The interior design of Craftsman houses focuses on functionality and simplicity, with an open floor plan and built-in furniture, such as bookcases, window seats, and cabinetry. The use of natural materials continues inside, with wood paneling, wainscoting, and hardwood floors being common elements. Additionally, Craftsman homes often feature handcrafted details, such as stained glass windows, hand-forged hardware, and custom light fixtures, reflecting the movement’s emphasis on craftsmanship and individuality (Stickley, 2009; Winter & Vertikoff, 2004).

Materials and Construction Techniques

Craftsman houses, which emerged in the early 20th century, are known for their use of natural materials and construction techniques that emphasize simplicity and functionality. The primary materials used in the construction of these homes include wood, stone, and brick, which contribute to their distinctive aesthetic and structural integrity. Wood is often the dominant material, with exposed beams, shingles, and clapboard siding showcasing the natural beauty of the material. Stone and brick are typically used for foundations, chimneys, and accent features, adding to the overall rustic charm of the design.

In terms of construction techniques, Craftsman houses often employ a combination of traditional and modern methods. The use of mortise and tenon joinery, for example, is a hallmark of the style, providing both strength and visual appeal. Additionally, the incorporation of built-in furniture, such as bookcases, window seats, and cabinetry, demonstrates a focus on efficient use of space and practicality. The open floor plans and large porches that characterize Craftsman homes further reflect the style’s emphasis on functionality and connection to the outdoors.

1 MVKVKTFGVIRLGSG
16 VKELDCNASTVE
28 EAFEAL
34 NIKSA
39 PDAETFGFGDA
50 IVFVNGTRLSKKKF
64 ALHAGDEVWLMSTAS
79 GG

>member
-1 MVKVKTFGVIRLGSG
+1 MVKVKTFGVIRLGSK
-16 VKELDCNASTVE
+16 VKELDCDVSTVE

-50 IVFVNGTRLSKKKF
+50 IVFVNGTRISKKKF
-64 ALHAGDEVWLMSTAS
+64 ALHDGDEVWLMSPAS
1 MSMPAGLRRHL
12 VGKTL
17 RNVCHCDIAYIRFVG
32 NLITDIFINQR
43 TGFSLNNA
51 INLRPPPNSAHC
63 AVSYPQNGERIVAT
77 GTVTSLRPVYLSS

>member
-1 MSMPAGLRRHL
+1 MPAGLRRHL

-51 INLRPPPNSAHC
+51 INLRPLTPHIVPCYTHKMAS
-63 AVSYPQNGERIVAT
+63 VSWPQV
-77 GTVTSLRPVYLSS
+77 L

• Stickley, G. (1909). Craftsman Homes: Architecture and Furnishings of the American Arts and Crafts Movement. New York: Craftsman Publishing Company.
  • Winter, R. (1987). The California Bungalow. Los Angeles: Hennessey & Ingalls.)

Interior Design and Furnishings

The interior design of Craftsman houses is characterized by a harmonious blend of simplicity, functionality, and natural materials. Furnishings in these homes often feature clean lines, minimal ornamentation, and a focus on craftsmanship. Wood is the predominant material used in Craftsman interiors, with oak being particularly popular for its durability and rich color (Gordon, 2016). Built-in cabinetry, shelves, and seating are common elements, providing practical storage solutions and contributing to the overall aesthetic (Winter, 2004). Textiles such as curtains, rugs, and upholstery often showcase earthy tones and organic patterns, reflecting the connection to nature that is central to the Craftsman philosophy (Stickley, 2009). Handcrafted pottery, metalwork, and glassware are frequently used as decorative accents, further emphasizing the importance of artisanal skill and quality in Craftsman design (Maddex, 2009).


  • Gordon, R. (2016). The Craftsman Style: A Comprehensive Guide to the History, Design, and Revival of the Arts and Crafts Movement. New York: Rizzoli.
  • Winter, R. (2004). American Bungalow Style. New York: Simon & Schuster.